Quoted from Chambahz:
How widespread is it then, Flynn? What percentage of owners have reported issues to Stern? 1%? 5%? More? You tell me. Stern has made changes the fix the issue which is light chipping around a couple posts, that doesn’t affect gameplay.
I don’t want an imperfect playfield any more than anyone else, but from their view, I doubt this is an issue worthy of stopping the production lines.
Hopefully they’ll replace some of the playfields with the biggest issues, but from a legal standpoint, I doubt it’s in their best interest to make an announcement, drawing people’s attention to light pooling, for the most part -that doesn’t even affect gameplay.
Now, let’s agree that there are different ways they could have handled this, and that you would have liked something different. Fine.
But that’s not the same as stating that they’re sweeping the issue under the rug. In fact, they changed the process and that seems to have fixed the issue.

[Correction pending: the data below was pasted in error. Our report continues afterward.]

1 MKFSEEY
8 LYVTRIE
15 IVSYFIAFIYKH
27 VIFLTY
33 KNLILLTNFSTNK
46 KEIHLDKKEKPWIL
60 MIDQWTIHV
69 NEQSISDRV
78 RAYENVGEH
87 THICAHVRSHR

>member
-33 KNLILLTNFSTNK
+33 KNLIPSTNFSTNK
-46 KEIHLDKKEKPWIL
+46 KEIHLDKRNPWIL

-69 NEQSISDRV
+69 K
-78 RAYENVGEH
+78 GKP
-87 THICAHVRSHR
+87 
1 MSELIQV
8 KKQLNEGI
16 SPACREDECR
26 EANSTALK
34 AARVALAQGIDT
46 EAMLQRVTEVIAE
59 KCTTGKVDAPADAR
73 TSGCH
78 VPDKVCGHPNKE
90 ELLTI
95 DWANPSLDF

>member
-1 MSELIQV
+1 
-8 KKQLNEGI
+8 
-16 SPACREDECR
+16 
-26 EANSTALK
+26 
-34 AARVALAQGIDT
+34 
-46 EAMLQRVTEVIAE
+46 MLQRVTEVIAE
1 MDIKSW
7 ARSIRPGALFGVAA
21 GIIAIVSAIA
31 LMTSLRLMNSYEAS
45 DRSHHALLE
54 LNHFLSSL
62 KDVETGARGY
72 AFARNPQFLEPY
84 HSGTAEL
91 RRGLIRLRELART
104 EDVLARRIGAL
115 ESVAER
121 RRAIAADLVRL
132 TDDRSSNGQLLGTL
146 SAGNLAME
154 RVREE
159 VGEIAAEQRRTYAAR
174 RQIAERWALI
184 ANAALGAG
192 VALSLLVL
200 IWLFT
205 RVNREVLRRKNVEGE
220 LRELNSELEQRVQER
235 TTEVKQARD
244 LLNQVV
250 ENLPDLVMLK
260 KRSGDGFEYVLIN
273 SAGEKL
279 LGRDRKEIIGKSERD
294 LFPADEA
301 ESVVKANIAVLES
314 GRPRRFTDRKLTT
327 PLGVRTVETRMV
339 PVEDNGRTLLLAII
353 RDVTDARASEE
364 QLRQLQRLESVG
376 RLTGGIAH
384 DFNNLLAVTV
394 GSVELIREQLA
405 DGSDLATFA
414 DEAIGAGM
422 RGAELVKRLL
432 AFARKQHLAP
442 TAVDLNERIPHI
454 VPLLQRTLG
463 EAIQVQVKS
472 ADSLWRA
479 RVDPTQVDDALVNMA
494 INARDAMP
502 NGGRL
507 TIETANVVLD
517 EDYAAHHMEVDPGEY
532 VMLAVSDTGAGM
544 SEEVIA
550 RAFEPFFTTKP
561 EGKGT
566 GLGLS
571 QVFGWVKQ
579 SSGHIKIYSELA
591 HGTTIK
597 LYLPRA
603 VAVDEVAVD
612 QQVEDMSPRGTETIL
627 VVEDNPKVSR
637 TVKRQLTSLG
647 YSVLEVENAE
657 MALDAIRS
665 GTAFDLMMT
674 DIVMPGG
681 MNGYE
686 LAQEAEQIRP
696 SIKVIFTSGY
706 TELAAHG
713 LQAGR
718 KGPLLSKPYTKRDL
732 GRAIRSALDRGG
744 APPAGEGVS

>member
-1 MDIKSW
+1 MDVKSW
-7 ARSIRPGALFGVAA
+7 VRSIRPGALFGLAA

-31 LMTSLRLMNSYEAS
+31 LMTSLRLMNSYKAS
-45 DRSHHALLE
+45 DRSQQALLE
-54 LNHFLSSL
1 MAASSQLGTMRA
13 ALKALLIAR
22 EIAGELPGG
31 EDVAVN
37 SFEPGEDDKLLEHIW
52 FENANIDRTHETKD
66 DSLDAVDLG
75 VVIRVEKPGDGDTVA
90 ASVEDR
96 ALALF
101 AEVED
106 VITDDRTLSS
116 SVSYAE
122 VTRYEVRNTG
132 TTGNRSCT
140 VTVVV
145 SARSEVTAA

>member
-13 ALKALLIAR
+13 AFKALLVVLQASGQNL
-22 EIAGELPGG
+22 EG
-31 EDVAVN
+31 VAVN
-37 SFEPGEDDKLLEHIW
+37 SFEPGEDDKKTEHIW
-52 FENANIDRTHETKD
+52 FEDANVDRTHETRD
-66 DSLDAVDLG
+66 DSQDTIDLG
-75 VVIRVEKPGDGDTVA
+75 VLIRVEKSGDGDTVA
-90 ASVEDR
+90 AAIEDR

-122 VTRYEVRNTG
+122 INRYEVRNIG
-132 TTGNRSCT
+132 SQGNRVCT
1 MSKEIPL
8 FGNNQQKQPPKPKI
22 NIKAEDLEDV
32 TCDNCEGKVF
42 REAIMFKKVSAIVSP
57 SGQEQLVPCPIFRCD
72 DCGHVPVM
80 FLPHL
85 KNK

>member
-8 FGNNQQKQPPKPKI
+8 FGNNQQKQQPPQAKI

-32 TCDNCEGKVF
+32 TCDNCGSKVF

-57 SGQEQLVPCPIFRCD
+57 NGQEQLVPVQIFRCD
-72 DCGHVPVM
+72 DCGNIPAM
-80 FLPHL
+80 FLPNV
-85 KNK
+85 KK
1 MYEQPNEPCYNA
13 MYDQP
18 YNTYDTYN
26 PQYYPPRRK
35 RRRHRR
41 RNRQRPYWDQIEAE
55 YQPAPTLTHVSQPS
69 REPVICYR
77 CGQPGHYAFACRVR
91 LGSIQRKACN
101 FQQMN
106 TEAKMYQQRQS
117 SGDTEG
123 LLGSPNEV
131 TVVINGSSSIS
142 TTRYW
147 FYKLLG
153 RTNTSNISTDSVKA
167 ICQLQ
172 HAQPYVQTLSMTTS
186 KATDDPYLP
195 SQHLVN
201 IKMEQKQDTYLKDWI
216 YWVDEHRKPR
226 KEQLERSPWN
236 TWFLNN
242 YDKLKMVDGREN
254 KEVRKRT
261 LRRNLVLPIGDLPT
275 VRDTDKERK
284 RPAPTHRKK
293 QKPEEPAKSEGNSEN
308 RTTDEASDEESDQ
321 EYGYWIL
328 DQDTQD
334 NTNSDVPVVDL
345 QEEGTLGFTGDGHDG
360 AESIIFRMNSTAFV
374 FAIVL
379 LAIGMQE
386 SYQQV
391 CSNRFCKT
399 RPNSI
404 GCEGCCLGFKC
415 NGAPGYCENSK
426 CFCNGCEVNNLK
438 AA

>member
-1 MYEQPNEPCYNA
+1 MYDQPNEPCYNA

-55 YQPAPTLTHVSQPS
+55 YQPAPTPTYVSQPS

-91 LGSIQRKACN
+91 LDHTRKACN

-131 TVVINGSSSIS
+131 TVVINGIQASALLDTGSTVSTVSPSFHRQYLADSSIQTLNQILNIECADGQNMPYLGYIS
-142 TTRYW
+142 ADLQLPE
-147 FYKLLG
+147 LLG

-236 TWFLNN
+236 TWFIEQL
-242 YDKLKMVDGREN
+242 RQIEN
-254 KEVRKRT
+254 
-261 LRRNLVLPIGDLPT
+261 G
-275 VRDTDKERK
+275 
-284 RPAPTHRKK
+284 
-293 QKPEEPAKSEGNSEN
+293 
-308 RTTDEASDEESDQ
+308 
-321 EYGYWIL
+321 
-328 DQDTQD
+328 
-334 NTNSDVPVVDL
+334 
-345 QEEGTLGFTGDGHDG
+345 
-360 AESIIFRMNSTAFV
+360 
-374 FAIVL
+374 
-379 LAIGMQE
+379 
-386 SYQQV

I would expect they’ll continue to deal with some owners on a case by case basis, as warranted -but I expect that they won’t replace playfields for every owner who found light pooling after reading Pinside and rushing down to inspect their machines.
You asked how they are sweeping it under the rug.. I answered that question. Dismissal... while quietly directly trying to cope with it to make it go away.
It's widespread enough that they invested time and resources to rework the game already in production. That should tell you all you need to know if it was materially significant or not.
We've seen this posture from Stern over and over and over. Be it splitting cabinets... ghosting inserts... failing cabinet decals... cratering PFs.. and now, wrinkling top coat. Stern bogs customers down by forcing claims through the distributors, while providing miserable support to the distributors for the issue, and using the pain and effort as a way to help minimize the number of claims. Then, hide resolutions behind 'case by case' basis policies that again drag customers through the mud of uncertain standards and no published guidelines to hold employees for accountability in decisions.
Deny, make it painful, and those that still manage to get through, scrutinize, and deal with the least number of failures as possible. It's the Stern way.. and always has been.